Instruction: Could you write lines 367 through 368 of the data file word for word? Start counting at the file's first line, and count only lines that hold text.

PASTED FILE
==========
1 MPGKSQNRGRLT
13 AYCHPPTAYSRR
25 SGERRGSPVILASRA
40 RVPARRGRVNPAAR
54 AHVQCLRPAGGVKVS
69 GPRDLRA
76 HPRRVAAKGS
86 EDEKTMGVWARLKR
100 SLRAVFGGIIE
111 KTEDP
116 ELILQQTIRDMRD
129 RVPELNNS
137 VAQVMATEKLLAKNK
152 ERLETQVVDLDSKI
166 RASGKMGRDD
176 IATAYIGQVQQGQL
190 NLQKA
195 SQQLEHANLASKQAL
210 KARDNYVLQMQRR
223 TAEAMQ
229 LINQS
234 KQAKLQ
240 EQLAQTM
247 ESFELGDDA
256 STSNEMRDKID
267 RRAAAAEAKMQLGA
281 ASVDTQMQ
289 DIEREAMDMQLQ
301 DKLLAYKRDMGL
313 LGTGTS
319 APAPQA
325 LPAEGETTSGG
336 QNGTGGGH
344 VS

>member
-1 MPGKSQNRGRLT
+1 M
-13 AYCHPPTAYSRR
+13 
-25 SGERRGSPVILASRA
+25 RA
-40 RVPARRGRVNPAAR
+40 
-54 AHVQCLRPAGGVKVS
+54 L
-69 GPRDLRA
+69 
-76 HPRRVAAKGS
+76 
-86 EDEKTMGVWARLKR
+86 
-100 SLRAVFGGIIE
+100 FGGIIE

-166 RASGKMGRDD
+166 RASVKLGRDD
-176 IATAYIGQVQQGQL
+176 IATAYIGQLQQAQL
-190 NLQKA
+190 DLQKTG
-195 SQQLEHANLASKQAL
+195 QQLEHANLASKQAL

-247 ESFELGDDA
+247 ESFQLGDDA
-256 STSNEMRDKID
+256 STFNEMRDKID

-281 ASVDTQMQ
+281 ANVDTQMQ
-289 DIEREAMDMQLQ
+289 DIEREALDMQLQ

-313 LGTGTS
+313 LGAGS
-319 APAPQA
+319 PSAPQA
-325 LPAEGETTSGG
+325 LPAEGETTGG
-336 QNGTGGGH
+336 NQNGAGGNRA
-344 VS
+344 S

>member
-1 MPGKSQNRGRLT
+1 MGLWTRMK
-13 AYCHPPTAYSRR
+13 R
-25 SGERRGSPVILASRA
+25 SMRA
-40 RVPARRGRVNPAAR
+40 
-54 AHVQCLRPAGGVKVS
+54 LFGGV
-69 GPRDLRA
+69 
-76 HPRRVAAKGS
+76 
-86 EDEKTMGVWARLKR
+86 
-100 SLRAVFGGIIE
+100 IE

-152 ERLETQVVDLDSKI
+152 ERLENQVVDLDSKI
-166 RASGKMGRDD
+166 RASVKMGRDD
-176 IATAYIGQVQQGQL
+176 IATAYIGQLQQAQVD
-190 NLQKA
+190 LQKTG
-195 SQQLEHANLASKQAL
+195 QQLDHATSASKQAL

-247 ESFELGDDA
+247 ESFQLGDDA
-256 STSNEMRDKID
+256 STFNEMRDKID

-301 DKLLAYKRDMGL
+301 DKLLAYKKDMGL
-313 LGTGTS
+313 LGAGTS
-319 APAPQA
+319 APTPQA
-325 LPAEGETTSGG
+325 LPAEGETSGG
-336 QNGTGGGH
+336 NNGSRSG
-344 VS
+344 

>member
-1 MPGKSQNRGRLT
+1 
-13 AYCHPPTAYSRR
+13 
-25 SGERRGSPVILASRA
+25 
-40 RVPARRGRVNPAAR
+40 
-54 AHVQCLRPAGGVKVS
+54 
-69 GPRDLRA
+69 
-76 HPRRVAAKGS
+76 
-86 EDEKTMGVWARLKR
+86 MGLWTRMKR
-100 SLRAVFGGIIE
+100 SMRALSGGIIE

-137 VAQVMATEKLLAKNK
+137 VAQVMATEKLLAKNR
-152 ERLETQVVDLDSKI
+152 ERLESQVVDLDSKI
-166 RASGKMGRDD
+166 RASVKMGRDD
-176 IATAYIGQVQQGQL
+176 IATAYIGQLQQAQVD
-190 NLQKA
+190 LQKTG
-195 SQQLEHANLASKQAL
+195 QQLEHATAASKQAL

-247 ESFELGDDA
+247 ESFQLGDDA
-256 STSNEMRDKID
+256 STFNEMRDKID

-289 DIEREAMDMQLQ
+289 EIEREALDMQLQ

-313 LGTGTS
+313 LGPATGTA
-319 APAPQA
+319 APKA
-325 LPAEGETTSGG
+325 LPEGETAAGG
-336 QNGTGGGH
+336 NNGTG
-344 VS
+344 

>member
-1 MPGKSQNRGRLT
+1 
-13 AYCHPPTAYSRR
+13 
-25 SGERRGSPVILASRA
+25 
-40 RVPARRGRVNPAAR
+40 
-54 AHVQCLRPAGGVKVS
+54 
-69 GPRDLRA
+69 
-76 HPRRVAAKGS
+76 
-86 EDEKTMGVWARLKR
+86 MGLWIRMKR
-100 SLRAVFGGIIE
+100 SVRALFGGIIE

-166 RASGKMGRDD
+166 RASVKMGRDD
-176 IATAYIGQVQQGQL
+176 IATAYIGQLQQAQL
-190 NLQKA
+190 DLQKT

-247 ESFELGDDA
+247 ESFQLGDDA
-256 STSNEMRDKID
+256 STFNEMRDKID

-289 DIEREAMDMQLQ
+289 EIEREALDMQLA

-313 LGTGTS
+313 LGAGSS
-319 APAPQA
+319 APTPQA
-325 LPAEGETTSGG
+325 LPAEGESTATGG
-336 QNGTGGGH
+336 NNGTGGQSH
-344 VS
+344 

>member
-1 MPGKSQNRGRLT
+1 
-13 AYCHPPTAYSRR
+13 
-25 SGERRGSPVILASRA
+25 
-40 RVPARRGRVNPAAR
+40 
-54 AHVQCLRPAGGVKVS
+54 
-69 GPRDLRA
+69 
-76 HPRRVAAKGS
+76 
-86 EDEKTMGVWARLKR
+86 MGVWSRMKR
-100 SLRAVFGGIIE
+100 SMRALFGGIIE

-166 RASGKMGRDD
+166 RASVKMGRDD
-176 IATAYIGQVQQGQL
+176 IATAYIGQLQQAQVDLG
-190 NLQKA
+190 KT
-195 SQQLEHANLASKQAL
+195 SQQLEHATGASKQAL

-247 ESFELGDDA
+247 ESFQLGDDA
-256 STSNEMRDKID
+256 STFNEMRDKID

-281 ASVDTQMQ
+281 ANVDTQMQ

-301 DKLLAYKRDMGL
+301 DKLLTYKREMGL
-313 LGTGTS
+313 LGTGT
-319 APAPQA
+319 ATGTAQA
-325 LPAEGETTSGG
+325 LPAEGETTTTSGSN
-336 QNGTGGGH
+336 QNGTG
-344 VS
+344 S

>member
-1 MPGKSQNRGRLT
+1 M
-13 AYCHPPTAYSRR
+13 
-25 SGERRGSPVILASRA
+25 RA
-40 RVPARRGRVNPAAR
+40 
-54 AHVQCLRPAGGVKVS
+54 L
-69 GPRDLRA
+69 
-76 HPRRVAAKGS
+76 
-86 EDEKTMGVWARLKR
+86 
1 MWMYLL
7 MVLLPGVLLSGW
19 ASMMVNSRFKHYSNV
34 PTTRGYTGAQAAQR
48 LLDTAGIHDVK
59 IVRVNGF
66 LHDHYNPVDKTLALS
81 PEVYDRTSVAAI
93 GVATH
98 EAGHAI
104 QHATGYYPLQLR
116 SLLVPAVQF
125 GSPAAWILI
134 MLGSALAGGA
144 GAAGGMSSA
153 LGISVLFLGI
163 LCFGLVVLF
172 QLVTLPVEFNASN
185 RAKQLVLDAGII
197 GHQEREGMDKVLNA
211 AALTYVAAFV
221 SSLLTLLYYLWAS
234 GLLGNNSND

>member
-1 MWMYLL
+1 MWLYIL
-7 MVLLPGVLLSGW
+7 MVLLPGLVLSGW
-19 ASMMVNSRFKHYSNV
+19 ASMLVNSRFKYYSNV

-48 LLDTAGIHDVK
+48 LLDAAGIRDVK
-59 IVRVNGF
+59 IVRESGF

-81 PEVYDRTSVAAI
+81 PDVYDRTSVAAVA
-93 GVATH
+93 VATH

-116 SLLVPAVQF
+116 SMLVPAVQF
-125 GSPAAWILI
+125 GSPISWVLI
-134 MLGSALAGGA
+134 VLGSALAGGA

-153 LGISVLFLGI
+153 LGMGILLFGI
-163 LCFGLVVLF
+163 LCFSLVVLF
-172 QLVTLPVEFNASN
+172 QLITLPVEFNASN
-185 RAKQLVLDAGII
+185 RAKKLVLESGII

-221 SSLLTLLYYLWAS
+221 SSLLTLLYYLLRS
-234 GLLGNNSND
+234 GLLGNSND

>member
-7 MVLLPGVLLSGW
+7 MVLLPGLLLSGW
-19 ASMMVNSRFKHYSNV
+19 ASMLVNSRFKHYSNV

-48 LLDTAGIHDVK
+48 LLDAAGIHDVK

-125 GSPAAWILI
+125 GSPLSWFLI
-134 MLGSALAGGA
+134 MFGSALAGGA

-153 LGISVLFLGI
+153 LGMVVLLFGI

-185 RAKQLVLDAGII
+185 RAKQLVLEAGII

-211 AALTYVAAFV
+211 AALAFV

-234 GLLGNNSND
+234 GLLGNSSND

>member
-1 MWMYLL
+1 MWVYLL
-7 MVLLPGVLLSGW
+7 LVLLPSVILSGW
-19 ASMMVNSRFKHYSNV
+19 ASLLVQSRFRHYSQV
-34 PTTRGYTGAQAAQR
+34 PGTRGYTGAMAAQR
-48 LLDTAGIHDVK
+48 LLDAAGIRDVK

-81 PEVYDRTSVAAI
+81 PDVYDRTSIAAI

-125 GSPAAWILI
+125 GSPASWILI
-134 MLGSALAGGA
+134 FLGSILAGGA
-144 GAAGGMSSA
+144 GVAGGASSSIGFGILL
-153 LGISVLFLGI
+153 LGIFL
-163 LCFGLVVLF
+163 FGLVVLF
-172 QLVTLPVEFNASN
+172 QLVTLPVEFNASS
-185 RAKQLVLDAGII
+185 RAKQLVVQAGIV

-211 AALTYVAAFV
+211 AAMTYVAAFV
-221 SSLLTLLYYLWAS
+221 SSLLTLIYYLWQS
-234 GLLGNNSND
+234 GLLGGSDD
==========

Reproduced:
-144 GAAGGMSSA
+144 GVAGGASSSIGFGILL